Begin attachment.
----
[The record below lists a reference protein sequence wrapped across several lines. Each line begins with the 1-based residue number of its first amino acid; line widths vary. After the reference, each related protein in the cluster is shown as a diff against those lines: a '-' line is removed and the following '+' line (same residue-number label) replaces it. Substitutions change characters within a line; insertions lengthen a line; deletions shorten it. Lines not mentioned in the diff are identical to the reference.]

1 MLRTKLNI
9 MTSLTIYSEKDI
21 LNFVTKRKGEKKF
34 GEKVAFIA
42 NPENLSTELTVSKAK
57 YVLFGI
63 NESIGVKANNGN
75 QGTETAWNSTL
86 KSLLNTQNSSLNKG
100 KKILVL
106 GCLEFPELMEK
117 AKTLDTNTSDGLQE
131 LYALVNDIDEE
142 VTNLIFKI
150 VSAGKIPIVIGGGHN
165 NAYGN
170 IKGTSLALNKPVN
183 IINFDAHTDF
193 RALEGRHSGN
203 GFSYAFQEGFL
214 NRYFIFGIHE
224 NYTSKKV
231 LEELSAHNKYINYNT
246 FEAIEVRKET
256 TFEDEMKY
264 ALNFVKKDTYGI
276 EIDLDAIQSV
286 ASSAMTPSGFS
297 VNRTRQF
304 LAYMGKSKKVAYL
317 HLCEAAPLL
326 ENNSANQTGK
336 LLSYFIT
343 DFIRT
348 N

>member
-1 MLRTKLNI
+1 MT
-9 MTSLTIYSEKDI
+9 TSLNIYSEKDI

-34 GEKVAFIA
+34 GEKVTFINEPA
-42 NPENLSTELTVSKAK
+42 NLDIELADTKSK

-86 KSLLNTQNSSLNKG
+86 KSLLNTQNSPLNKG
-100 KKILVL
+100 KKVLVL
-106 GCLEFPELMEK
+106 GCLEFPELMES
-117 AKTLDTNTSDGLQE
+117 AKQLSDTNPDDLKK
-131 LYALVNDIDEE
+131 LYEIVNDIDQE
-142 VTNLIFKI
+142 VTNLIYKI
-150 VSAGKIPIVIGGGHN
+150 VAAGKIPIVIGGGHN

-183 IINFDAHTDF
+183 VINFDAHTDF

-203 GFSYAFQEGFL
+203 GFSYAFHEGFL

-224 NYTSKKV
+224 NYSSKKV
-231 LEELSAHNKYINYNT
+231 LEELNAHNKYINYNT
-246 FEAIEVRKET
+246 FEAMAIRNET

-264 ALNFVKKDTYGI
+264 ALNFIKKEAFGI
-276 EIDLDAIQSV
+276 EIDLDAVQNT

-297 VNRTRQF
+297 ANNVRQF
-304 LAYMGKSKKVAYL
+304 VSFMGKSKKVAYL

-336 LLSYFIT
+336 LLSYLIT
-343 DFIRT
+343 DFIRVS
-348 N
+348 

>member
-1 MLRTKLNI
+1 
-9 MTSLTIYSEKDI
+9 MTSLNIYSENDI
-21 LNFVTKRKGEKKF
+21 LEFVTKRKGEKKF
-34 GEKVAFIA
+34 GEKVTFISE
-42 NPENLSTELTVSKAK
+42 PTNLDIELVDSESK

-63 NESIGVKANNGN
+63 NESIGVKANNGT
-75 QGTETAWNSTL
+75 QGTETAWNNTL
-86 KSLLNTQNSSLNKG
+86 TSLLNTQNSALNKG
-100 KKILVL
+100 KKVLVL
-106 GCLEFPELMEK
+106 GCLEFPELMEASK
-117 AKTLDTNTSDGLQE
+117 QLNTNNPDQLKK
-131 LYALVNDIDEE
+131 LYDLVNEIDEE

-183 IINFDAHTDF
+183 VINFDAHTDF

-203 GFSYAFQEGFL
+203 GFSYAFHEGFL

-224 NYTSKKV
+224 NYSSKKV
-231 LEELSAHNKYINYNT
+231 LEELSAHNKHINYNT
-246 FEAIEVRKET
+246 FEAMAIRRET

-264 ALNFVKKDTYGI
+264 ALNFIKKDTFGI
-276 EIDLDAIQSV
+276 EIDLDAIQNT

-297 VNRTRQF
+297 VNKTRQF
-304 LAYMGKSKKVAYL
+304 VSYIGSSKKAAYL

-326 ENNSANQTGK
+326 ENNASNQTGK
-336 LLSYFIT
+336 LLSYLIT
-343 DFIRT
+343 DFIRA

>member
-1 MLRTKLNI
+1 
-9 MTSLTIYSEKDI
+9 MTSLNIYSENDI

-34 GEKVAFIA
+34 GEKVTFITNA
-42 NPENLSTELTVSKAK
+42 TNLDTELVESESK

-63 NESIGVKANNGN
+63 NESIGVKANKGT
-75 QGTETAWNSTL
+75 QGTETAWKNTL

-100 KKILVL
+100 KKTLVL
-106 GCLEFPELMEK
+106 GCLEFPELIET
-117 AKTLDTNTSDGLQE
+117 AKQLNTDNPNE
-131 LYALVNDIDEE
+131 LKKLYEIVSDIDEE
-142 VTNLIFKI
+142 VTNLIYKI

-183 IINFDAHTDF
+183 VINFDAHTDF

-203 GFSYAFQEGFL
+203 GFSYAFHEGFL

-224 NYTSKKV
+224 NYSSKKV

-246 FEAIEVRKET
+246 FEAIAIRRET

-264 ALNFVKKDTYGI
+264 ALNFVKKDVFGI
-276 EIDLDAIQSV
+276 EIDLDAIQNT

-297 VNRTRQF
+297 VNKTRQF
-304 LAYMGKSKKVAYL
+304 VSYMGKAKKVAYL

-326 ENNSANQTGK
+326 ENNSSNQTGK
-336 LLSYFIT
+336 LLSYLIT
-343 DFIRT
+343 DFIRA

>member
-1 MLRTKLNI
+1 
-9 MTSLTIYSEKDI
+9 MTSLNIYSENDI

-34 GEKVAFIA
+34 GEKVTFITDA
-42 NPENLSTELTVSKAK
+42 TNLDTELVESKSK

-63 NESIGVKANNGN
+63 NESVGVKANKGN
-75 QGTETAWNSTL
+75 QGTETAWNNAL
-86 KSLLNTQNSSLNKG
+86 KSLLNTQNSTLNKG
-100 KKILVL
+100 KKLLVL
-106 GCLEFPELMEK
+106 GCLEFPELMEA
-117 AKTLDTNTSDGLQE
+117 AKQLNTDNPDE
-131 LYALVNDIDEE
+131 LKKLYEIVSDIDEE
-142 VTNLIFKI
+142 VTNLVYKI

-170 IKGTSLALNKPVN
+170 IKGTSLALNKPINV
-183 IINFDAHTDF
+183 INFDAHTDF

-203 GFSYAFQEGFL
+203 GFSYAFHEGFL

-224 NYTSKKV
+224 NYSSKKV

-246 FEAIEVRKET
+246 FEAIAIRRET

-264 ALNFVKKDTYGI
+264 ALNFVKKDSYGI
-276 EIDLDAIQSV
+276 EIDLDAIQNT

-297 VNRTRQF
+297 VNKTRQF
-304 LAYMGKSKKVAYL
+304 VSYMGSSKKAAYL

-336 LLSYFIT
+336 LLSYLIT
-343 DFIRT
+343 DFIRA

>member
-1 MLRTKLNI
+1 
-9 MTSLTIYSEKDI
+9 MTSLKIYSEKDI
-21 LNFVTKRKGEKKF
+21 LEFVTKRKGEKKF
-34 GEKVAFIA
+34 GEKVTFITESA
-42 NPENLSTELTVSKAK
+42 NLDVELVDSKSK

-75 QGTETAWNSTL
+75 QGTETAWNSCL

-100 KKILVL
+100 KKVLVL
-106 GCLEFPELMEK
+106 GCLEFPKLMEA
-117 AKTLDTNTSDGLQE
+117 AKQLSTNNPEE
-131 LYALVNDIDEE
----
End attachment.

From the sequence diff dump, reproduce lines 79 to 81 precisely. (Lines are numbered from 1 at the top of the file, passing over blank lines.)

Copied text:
+336 LLSYLIT
-343 DFIRT
+343 DFIRVS